No cases of COVID-19 have been found at any Island Health long-term care or assisted living facilities, according to the health authority.
The number of non-coronavirus outbreaks are not atypical either, according to the health authority, and each one prompts a ‘robust’ management approach.
Active outbreaks indicate an illness or virus found in two or more patients at a given facility. In late March and early April, tests confirmed an active outbreak of a gastrointestinal or norovirus-like illnesses at two Greater Victoria care homes; Amica on the Gorge and the Lodge at Broadmead.
On April 7 an outbreak of respiratory syncytial virus was found at Victoria’s Mount Saint Mary Hospital.
Every person presenting symptoms is immediately tested for COVID-19, says Dr. Paul Hasselback, Island Health medical health officer. Because, as demonstrated by coronavirus cases at care homes across Canada and in Vancouver – such as those at the Lynn Valley Care Centre – the facilities house people who are “medically fragile” and far more vulnerable to the impacts of the virus.
“Certainly we’re well aware of the tragedies that have occurred in our long-term care settings,” Hasselback said. “We were fortunate to have a good foundation for outbreak management.”
“If an individual develops a cough and fever, they are put on isolation even more so than the facility already has people,” he added. “There’s an added layer of protection added in at that point in time so the staff don’t get exposed and carry it to someone else.”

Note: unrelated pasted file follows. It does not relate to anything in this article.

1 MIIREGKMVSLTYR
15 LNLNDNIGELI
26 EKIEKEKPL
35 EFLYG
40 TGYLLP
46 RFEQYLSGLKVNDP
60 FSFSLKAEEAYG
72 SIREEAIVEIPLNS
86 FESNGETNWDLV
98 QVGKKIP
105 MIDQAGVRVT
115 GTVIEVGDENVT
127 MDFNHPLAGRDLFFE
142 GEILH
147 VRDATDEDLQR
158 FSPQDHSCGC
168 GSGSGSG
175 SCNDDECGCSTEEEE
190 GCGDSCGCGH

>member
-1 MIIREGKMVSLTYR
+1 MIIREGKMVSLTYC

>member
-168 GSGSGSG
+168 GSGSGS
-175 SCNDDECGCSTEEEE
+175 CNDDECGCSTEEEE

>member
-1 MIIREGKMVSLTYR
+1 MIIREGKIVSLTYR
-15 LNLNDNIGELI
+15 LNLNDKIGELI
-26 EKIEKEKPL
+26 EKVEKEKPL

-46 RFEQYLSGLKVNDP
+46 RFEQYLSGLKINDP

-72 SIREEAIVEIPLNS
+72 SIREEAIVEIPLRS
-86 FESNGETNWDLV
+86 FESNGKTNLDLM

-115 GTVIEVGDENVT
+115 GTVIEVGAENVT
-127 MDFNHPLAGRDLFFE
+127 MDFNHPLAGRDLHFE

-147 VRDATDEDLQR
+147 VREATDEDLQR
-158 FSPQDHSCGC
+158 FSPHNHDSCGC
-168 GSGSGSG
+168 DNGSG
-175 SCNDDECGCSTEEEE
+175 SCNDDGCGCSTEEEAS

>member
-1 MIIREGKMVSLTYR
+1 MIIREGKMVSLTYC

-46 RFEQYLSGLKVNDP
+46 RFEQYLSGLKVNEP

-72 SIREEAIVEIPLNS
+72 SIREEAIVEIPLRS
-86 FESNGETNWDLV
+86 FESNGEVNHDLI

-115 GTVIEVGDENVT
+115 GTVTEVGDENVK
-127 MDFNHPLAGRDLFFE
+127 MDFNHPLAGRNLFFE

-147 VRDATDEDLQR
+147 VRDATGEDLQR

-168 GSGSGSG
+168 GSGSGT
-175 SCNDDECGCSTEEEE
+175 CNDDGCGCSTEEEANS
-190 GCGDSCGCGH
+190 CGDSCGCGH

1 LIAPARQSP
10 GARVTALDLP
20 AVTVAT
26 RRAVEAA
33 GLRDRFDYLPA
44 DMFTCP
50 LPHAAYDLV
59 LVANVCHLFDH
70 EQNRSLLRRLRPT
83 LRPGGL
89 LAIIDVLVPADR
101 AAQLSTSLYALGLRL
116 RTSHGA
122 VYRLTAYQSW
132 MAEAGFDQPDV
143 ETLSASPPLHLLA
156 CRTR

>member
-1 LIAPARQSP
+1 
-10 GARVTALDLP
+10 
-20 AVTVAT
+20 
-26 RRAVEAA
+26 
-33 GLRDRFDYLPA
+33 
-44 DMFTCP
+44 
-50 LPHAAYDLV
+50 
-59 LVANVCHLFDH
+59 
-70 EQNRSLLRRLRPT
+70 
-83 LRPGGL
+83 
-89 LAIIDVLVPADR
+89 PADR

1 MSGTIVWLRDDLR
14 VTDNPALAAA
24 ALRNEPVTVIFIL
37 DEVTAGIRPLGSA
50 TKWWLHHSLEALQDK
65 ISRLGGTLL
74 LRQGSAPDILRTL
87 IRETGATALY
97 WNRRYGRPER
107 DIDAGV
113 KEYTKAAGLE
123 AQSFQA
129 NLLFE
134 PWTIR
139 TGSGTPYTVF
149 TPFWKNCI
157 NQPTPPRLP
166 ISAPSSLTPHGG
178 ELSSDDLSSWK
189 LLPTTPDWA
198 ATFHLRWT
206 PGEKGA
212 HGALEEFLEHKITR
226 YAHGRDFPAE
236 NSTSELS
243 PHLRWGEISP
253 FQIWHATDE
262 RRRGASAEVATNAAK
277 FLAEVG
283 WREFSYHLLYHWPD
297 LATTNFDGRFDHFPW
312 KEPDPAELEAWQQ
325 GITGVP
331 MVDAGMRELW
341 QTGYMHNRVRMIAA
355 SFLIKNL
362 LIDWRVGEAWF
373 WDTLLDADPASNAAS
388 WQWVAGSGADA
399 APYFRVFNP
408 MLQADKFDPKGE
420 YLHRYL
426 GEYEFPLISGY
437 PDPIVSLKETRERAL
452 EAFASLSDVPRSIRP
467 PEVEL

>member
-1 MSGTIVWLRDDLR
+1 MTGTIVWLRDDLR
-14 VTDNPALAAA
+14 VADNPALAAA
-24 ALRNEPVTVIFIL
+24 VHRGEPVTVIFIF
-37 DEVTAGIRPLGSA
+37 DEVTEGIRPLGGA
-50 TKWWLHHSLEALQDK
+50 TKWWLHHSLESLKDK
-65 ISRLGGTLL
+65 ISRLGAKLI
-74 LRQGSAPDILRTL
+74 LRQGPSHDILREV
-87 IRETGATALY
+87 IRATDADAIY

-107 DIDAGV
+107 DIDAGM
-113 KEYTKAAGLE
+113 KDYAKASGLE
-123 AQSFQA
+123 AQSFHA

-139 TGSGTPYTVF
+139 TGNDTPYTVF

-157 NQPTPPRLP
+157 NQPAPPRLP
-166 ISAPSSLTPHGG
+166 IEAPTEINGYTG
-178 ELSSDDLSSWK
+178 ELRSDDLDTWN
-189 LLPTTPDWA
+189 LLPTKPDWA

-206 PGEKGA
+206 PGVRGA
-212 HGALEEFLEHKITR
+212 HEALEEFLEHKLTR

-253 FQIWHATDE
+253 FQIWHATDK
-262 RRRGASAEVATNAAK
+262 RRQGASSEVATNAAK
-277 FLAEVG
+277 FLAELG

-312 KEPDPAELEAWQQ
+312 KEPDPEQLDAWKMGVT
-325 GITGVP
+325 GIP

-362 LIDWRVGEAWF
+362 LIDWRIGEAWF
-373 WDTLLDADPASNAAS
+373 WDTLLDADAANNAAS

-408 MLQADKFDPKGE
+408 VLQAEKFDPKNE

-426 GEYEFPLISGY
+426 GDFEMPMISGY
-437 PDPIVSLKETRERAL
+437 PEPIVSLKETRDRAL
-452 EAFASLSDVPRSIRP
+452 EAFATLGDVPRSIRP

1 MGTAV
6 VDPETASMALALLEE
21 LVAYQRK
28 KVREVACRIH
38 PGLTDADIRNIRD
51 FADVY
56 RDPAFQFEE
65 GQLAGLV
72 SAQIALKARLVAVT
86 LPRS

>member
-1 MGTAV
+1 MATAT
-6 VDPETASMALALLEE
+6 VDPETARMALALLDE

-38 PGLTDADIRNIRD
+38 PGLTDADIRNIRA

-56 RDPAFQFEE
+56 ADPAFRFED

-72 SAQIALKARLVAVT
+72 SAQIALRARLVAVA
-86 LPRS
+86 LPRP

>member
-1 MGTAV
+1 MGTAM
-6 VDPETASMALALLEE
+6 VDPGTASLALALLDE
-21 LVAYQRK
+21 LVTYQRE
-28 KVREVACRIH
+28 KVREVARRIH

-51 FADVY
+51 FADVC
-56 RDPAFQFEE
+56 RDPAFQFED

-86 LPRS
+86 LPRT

Hasselback said, barring a detailed analysis, the outbreaks have been fairly typical for this time of year.
“I actually think the last couple of months, because we’ve been implementing a variety of restrictions, there’s so much sensitivity to respiratory illness coming into long-term care, we had a bit of a blip initially … now we’re seeing even less illness than we would typically this time of year,” he said.
They’re doing the “right thing” with strict infection prevention and control in place at long-term care and assisted living facilities across the province.
For example, workers who before may have worked at more than one facility, are limited to one care home. Residents are taught hand and respiratory hygiene and personal protective equipment is required for proximity around any symptomatic residents.
And all symptomatic residents are reported to Island Health.
“Because long-term care facilities are being extremely diligent, they are calling us on fairly mild symptoms,” Hasselback said. “We may see a few individuals they might not have called for in the past. But the good news is we’ve not seen any COVID-19 in any of our long-term care facilities yet, here on the Island.”
As of April 15, there are 1,561 confirmed cases of COVID-19 in B.C. including 92 on Vancouver Island. More than 950 British Columbians have recovered from the virus and 75 have died.
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